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What is orange wine? This trendy wine has a long history

All about orange wine

Flight of white wines
henry fournier / Unsplash

One of the trendiest wine stories of the last decade is actually one of the oldest. Orange wine, born in the republic of Georgia some 8,000 years ago, is a wine that falls beautifully in between a white and a red. Made by way of extended skin contact, orange wines offer lots of flavor, structure, and texture.

Also known as amber wine or skin-fermented white wine, orange wine does often live up to its billing. The yellow-orange hue comes from all that extra skin contact, a process that also give the wine more complexity and tannin. And that color can change depending on just how much skin-contact there is in the process (compared to a true white wine where there is no skin contact).

The wine was originally made in earthen vessels and still is in many places as both a stylistic choice and a means of honoring the tradition. In Georgia, these amphora wine vessels are called qvevri and remain quite popular, allowing for added oxidation. The end result is wines that can offer some unique nutty flavors that remind a bit of sherry (while they can be a bit savory, they’re not quite along the bold lines of ancient Roman wine).

The process for making orange wine is a bit slower, on par with making a red like Merlot or Syrah. While there’s usually no aging in the barrel, the vessels — often clay, sometimes cement, neutral wood, or something else — allow for a cooler and slower fermentation that can lead to some nuanced tasting notes. The skins and seeds stay in the mix for a while, offering the wine stability through tannins and the ability to age longer than, say, a traditional white wine or Rosé.

Where is orange wine made?

Ursula Sander/Getty Images / Getty

Europe is the birthplace of orange wine. Georgia has been making the style for millennia, and since, other countries like Slovenia and Italy have followed suit. While Georgia remains the nation known most famously for the style, interest and increased popularity has inspired producers all over the globe to try their hand at orange wine.

That said, just about any grape-growing region on the map has the opportunity to make one. We’ve seen a number of interesting offerings come out of the states over the last several years as well as fascinating takes from places like France, Austria, Australia, Canada, Greece, and Israel.

What food pairs well with orange wine?

Chenin Blanc Wine
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This is where orange wine really shows its versatility. Several things are going for the wine in terms of food-friendliness, including acidity, flavor, and sturdy tannic backbone. The options are practically endless, as orange wine complement and enhance everything from oysters and charcuterie boards to spicy Asian fare and funky cheeses.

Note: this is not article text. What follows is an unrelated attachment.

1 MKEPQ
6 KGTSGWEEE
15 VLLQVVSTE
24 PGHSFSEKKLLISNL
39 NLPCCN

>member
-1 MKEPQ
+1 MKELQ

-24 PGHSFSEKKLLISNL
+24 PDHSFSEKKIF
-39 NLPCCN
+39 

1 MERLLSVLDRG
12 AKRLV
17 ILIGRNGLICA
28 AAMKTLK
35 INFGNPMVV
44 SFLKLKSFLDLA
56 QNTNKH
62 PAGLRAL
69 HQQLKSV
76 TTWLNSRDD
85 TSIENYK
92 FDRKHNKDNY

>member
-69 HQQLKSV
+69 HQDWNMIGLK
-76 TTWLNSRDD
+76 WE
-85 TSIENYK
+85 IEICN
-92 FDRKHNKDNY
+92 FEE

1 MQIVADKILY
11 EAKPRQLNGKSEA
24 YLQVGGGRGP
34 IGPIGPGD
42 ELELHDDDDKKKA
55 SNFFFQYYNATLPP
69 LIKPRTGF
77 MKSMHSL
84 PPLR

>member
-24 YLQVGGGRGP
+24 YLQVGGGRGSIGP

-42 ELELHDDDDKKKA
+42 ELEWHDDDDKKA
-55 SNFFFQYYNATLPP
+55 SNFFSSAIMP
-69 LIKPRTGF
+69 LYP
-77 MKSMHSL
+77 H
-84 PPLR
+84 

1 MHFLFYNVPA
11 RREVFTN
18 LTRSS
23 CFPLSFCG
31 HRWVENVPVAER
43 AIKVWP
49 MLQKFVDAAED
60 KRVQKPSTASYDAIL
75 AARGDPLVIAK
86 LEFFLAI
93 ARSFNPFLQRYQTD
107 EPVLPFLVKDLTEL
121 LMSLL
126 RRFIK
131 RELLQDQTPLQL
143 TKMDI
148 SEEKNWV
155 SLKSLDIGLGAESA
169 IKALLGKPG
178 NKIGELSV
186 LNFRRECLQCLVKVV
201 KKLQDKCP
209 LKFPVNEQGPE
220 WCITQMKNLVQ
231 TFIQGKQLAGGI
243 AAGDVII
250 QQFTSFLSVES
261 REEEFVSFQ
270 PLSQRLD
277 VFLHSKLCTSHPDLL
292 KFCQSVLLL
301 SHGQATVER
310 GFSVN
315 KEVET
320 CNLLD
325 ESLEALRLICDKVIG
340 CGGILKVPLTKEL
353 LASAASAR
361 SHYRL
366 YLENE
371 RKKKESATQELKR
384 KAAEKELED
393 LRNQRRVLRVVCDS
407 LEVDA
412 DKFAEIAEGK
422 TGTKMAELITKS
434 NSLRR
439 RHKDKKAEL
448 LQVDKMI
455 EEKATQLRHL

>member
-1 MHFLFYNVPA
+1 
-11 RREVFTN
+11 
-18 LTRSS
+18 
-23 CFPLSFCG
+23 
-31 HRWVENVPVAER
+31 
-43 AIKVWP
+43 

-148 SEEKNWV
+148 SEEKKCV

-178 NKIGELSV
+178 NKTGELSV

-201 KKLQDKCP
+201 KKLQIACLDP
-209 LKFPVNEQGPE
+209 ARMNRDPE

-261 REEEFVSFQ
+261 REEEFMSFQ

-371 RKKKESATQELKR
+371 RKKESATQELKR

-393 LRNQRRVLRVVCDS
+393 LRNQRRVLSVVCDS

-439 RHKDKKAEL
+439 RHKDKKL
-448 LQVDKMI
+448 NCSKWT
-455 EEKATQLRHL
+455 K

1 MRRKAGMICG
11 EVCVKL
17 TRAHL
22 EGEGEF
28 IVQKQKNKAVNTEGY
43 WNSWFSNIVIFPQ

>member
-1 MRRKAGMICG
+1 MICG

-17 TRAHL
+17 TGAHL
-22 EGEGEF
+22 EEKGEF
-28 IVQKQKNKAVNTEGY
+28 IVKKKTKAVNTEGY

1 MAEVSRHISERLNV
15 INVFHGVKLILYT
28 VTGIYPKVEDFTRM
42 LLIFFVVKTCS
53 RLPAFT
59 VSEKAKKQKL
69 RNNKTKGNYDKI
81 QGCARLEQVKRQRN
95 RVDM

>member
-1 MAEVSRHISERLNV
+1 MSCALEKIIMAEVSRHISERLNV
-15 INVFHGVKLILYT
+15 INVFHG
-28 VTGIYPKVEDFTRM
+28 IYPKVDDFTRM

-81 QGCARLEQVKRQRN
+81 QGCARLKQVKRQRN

They can stand up to gamey meats like lamb and, thanks to their personality and structure, are beefy enough to play around with more involved smoky and spice-driven cuisine like tapas and tajine dishes. Again, because they flex so many great qualities of both white and red wines, orange wines are heroes of the pairing world. We also love them alongside pate, brie, and even Indian food.

Be daring and see how far orange wine will go as you’ll likely be amazed by the results. And in terms of serving, refrain from chilling unless you just want a light chill during a warm day. Orange wine behaves more like a red given the way it’s made and tends to show best at cellar or room temperature.

What grapes are used in orange wine?

Pheasant's Tears Georgian Orange Wine Bottle
Pheasant's Tears

Pretty much any white variety can be turned into an orange wine, provided there’s skin contact during maceration. But some grape varieties are more used than others. Examples include Chardonnay, Gewurztraminer, Pinot Gris, Sauvignon Blanc, Rkatsiteli, Roussanne, and more.

Look for new riffs from experimental winemakers here in the U.S. in the near future, as well as European producers working with newly revived native varieties. The style has changed a bit with cleaner fermentations and technology coming into the picture, but the amazing flavors offered by orange wines remain. These days, there are entire wine clubs devoted to the style, one that continues to do well in the market (imports from Georgia continue to rise here in America as well).

Orange wines are age-old and intriguing. The style has blown up as of late thanks to sommelier culture and a general interest in indigenous grape varieties. They’re very much worth exploring and have deservedly made many wine writers’ best wine lists.

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Sam Slaughter
Sam Slaughter was the Food and Drink Editor for The Manual. Born and raised in New Jersey, he’s called the South home for…
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